Court upholds Vermont law on prescription data mining

In July, a new law will go into effect in Vermont prohibiting the use of a physician's prescribing history without their consent. The law has been challenged vigorously by a handful of pharmaceutical interests, including the powerful Pharmaceutical Research and Manufacturers of America and three data-mining companies, most recently by attempting to stop the law from going into effect.

This week, however, a federal appeals court in New York has refused to block the Vermont law from going into effect, disappointing data mining companies IMS Health, Verispan and Source Healthcare analytics. The court said it wouldn't grant an injunction since the companies involved hadn't shown a substantial likelihood of success on the merits of their case.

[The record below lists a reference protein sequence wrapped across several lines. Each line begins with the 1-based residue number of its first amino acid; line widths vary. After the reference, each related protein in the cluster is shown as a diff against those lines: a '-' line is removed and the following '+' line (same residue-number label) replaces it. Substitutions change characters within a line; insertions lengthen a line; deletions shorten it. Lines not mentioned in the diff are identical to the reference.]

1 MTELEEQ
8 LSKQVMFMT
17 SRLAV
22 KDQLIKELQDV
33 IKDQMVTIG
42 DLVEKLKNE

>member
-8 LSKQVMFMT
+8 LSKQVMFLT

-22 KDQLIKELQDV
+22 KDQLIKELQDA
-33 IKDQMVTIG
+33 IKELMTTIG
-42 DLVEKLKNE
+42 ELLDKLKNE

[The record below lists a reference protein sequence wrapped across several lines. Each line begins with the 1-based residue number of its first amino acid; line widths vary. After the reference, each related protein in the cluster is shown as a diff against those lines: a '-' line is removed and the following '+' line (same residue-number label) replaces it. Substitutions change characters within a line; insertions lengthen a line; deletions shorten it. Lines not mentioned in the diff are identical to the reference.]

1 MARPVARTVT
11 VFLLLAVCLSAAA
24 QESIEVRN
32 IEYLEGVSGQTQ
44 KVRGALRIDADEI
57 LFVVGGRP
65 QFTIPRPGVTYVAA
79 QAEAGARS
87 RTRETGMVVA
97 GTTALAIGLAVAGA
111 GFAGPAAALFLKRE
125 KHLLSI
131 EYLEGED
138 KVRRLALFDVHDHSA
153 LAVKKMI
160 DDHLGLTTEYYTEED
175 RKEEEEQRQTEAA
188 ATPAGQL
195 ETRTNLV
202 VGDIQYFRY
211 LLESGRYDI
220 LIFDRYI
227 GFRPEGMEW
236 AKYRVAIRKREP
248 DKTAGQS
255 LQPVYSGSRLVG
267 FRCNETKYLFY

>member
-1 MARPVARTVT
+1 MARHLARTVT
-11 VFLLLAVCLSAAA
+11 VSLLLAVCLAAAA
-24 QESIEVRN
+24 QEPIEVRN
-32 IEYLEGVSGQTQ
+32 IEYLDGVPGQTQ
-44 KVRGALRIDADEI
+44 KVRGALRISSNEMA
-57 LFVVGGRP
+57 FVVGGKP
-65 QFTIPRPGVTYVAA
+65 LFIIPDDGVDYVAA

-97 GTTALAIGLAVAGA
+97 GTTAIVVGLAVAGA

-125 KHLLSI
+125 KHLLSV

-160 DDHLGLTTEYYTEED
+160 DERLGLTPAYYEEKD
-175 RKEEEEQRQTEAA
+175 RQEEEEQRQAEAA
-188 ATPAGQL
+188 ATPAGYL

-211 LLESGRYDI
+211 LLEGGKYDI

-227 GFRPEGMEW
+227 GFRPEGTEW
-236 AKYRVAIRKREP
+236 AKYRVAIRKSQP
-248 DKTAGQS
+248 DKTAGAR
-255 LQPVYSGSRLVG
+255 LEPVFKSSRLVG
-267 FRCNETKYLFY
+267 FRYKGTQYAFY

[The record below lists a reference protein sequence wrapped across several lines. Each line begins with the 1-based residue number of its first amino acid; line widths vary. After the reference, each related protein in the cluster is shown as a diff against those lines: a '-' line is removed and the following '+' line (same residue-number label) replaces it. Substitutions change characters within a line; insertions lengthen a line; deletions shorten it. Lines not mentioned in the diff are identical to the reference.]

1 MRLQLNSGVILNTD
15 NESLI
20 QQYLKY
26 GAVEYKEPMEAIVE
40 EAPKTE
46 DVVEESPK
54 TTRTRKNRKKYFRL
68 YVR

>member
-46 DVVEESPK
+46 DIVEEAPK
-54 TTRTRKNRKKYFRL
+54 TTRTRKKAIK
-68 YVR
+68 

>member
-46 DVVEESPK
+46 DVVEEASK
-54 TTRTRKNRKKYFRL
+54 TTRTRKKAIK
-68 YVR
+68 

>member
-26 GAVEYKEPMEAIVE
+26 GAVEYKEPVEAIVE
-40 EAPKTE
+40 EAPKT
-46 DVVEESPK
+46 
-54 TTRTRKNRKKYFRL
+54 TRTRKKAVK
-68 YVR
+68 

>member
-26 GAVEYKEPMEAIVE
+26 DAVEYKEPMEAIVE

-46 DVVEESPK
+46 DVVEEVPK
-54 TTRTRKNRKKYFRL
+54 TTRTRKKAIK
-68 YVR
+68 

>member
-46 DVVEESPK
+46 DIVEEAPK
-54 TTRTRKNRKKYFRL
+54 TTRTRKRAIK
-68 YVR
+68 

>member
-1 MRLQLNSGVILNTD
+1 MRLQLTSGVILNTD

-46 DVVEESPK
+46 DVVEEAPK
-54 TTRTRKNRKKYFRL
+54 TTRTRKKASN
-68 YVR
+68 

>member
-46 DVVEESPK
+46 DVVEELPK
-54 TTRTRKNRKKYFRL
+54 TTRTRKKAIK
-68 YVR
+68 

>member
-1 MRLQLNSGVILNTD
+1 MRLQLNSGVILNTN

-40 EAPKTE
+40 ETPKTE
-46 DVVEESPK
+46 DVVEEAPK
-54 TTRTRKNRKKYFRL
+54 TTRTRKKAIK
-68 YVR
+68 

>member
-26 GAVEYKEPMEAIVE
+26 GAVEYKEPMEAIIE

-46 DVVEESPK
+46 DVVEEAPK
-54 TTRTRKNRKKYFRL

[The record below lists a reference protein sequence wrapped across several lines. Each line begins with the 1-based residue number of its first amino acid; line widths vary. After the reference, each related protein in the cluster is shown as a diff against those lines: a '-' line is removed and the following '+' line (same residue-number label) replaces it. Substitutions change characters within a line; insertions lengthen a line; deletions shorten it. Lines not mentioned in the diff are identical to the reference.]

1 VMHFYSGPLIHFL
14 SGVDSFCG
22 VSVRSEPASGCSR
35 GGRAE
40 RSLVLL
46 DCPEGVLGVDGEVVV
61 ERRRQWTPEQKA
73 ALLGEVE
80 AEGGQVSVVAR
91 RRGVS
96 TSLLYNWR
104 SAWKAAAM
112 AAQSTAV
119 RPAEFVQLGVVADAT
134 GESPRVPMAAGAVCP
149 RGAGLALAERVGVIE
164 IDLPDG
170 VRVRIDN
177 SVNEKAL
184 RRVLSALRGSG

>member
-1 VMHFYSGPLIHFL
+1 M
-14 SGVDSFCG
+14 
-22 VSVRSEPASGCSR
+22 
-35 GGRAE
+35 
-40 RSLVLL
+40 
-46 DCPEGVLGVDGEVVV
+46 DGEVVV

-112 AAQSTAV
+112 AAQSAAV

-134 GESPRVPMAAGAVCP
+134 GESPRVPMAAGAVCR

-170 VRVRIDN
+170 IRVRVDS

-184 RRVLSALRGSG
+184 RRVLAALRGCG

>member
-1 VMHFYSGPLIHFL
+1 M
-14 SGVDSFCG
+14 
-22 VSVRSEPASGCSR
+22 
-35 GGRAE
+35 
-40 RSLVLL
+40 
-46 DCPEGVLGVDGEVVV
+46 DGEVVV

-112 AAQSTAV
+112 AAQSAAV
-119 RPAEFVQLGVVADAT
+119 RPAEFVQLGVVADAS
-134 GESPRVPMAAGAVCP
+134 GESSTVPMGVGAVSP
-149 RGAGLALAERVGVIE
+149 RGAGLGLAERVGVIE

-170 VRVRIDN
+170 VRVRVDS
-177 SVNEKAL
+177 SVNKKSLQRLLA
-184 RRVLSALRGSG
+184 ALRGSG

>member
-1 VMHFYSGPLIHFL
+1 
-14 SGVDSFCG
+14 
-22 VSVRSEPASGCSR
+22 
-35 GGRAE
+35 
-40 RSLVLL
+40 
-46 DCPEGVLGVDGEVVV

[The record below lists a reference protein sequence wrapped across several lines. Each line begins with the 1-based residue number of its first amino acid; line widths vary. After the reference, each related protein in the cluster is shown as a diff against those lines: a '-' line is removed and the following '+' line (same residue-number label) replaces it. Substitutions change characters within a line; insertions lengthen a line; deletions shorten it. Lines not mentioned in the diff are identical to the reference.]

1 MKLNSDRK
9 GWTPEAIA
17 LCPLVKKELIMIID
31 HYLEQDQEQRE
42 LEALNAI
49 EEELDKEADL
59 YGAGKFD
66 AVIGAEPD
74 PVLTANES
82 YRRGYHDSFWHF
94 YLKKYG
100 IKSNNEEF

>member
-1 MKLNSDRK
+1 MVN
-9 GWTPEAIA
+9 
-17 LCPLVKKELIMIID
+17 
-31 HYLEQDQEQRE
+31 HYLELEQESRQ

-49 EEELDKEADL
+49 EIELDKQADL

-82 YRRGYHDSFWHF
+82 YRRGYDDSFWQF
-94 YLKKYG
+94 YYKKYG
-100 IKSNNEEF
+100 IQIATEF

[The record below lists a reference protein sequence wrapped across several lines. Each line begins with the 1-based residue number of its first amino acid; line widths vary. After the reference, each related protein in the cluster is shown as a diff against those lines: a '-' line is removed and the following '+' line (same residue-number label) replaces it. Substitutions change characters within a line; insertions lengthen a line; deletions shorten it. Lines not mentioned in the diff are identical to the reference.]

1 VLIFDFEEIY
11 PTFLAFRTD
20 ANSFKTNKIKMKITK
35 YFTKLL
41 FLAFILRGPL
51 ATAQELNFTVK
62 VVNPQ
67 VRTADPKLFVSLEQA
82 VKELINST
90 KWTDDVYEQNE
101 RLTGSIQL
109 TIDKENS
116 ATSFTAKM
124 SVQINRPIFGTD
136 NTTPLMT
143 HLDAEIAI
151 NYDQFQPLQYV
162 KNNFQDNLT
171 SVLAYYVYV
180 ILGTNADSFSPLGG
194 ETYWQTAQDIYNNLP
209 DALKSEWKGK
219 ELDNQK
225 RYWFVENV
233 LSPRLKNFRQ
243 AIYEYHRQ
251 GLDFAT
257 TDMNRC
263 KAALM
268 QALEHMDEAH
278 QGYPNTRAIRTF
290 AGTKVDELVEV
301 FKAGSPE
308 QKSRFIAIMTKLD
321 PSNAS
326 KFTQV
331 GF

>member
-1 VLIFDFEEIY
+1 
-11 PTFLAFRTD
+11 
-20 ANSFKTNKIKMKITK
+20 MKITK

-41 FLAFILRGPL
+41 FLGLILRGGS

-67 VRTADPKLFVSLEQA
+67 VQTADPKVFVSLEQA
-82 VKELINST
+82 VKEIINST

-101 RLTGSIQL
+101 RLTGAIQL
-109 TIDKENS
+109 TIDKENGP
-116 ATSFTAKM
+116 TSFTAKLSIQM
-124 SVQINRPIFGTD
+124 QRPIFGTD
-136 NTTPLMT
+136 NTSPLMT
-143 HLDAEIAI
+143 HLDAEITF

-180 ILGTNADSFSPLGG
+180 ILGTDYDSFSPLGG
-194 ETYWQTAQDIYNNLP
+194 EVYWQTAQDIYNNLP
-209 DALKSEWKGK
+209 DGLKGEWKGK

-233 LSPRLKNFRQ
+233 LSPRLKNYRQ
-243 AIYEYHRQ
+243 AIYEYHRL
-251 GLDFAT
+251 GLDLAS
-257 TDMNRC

The Vermont ruling follows a decision by a Boston appeals court which upheld a similar New Hampshire law limiting the commercial use of  prescription info. The New Hampshire measure specifically blocks the commercial use of information containing patient- and prescriber-identifiable data for pharmacy reimbursement, formulary compliance, care management, utilization review, health plans or healthcare research.

To learn more about this decision:
- read this Modern Healthcare piece (reg. req.)

Related Articles:
VT wins battle to bar marketing use of Rx data
Federal appeals court upholds NH data mining ban

Suggested Articles

The profit margins and management of Community Health Group raise questions about oversight of managed care insurers.

Financial experts are warning practices about the pitfalls of promoting medical credit cards to their patients.

A proposed rule issued by HHS on Tuesday would expand short-term coverage, a move Seema Verma said will have "virtually no impact" on ACA premiums.